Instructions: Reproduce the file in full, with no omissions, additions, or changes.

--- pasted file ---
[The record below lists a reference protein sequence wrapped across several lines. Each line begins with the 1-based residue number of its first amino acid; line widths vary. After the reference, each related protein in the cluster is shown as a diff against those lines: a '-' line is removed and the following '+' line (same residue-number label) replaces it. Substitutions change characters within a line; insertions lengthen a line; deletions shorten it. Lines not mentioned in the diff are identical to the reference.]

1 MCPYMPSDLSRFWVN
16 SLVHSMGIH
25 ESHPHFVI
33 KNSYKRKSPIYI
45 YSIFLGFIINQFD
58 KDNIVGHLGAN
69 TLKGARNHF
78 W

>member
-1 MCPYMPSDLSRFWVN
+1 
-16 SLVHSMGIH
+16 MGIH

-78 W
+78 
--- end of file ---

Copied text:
[The record below lists a reference protein sequence wrapped across several lines. Each line begins with the 1-based residue number of its first amino acid; line widths vary. After the reference, each related protein in the cluster is shown as a diff against those lines: a '-' line is removed and the following '+' line (same residue-number label) replaces it. Substitutions change characters within a line; insertions lengthen a line; deletions shorten it. Lines not mentioned in the diff are identical to the reference.]

1 MCPYMPSDLSRFWVN
16 SLVHSMGIH
25 ESHPHFVI
33 KNSYKRKSPIYI
45 YSIFLGFIINQFD
58 KDNIVGHLGAN
69 TLKGARNHF
78 W

>member
-1 MCPYMPSDLSRFWVN
+1 
-16 SLVHSMGIH
+16 MGIH

-78 W
+78 